For Damián Loreti, former director of Communication Sciences at the University of Buenos Aires, the Polish law on the Holocaust “violates all international standards in the field of freedom of expression and scientific research.”

“This is because it tries to impose an official historical truth, against which there can be nothing said to the contrary,” Loreti told IPS.

The academic said that “a country’s honour is not a legitimate legal subject to be protected by imposing restrictions on free speech, according to the European Convention on Human Rights, and it also violates United Nations resolutions.”

The op-ed that triggered the lawsuit was published by Página 12 on Dec. 18, 2017, under the title “Familiar Faces”. It was written by Federico Pavlovsky, a psychoanalyst who told IPS that he preferred not to make public statements while the case was making its way through the courts.

In his column, Pavlovsky describes “one of the cruelest and most incredible events recorded in the Second World War,” which occurred on Jul. 10, 1941 in Jedwabne, 190 km from Warsaw.

“That day, 1500 people killed or watched another 1600 being killed, the latter of whom were of Jewish origin,” reads the article, adding: “One of the peculiarities of this massacre is that in Nazi-occupied Poland, the Germans did not order the killing or participate in it, they merely authorised the sequence of events and took photographs.”

The op-ed basically collects the information made public in 2001 by historian Jan Gross in his book “Neighbours: the destruction of the Jewish community in Jedwabne, Poland”, which had a strong impact both in that country and in the United States.

Gross is a Pole born in 1947, the son of a Jewish father and Christian mother, who in 1969, during the communist regime, went into exile in the United States.

The Polish law punishes in particular anyone who speaks of “Polish concentration camps”, instead of clarifying that they were in Polish territory but were the responsibility of the Nazi regime, which was occupying the country.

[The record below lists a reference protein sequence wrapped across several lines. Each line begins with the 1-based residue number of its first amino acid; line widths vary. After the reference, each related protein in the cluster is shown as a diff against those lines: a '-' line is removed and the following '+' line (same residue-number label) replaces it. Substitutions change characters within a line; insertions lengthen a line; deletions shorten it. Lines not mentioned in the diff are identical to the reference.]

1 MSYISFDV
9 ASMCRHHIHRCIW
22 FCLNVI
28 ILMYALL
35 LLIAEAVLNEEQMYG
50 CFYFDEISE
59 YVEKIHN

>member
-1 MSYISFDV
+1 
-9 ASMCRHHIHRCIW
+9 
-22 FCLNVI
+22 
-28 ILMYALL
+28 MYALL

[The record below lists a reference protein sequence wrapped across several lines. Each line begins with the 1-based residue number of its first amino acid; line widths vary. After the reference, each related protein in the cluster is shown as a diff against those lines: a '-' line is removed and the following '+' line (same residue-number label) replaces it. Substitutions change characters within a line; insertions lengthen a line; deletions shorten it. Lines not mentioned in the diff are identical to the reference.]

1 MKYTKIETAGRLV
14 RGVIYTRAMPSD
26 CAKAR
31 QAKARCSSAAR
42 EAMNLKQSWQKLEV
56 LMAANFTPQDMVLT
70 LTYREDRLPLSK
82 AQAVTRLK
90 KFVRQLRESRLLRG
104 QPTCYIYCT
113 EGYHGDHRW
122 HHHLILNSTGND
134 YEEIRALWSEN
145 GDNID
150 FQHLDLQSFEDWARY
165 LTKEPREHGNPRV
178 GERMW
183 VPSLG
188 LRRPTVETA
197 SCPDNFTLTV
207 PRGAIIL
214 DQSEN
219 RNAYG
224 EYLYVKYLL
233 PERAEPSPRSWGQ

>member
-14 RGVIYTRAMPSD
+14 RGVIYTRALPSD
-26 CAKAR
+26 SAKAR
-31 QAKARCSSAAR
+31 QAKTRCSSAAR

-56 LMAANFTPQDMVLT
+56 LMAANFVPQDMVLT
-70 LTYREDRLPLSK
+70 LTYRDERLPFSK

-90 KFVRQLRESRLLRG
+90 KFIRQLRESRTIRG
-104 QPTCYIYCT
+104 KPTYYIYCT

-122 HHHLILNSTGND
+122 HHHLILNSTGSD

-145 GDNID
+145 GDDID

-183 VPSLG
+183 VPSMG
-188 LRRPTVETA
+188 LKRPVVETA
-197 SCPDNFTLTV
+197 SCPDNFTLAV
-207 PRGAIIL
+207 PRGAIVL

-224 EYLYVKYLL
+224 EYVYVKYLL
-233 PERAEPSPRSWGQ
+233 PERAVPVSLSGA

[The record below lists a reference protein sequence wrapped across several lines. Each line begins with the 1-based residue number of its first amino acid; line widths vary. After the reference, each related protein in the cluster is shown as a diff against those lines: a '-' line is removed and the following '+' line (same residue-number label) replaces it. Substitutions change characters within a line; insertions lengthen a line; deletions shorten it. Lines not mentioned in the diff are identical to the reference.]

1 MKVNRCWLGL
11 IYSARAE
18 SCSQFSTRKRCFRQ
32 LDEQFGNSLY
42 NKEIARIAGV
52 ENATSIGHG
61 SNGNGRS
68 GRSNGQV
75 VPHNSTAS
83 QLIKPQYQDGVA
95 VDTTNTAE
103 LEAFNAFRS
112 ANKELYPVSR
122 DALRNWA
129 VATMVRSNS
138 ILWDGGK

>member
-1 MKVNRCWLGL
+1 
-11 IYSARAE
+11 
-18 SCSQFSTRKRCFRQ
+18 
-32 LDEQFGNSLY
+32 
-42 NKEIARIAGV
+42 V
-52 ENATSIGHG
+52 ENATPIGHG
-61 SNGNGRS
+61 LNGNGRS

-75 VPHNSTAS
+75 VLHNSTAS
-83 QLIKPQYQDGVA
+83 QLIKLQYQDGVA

“It is true that the Polish state had ceased to exist and that there was only a Polish government in exile in London, which fought the Nazis,” psychotherapist and writer Diana Wang told IPS. The daughter of Holocaust survivors, she was born in Poland in 1945 and has lived in Argentina since the age of two.

“However, Poland has a long tradition of anti-Semitism at a cultural level, and hundreds of thousands of Poles participated in the murder of Jews and appropriated their property,” added Wang, who heads Generations of the Shoah, an organisation dedicated to keeping alive the memory of the Holocaust in Argentina.

“It’s true that to talk about Polish concentration camps does not exactly represent the historical truth, because they were under the control of the Germans, but everyone has the right to say what they want,” said Wang, who after hearing about the lawsuit published an op-ed in Página 12 titled: “Poland can sue me too.”

Since the lawsuit was filed, the newspaper has published daily articles about the legal case and about the history of Jewish people in Jedwabne.

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Sexual Abuse Where UN Chief has No Jurisdiction to Acthttp://www.ipsnews.net/2018/03/sexual-abuse-un-chief-no-jurisdiction-act/?utm_source=rss&utm_medium=rss&utm_campaign=sexual-abuse-un-chief-no-jurisdiction-act http://www.ipsnews.net/2018/03/sexual-abuse-un-chief-no-jurisdiction-act/#respond Mon, 26 Mar 2018 17:58:30 +0000 Thalif Deen http://www.ipsnews.net/?p=155038 As sexual harassment charges in the UN system keep piling up, the UN Secretariat has a new administrative problem on its hands: accusations of sexual abuse in the New York office of the International Civil Service Commission (ICSC) whose members are elected by the 193-member General Assembly – but not answerable either to the Secretary-General […]

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Secretary-General António Guterres (2nd right) delivers his remarks at the high-level meeting on the Prevention of Sexual Exploitation and Abuse. Credit: UN Photo/Evan Schneider

By Thalif Deen
UNITED NATIONS, Mar 26 2018 (IPS)

As sexual harassment charges in the UN system keep piling up, the UN Secretariat has a new administrative problem on its hands: accusations of sexual abuse in the New York office of the International Civil Service Commission (ICSC) whose members are elected by the 193-member General Assembly – but not answerable either to the Secretary-General or the President of the Assembly.

So, the lingering question facing the UN remains ambivalent: is there an exception to the Secretary-General Antonio Guterres’ “zero tolerance policy” on sexual exploitation and abuse (SEA) – even though the head of the ICSC office, with the rank of Under-Secretary-General (USG), and its 40 employees, are an integral part of the UN common system and considered UN staffers?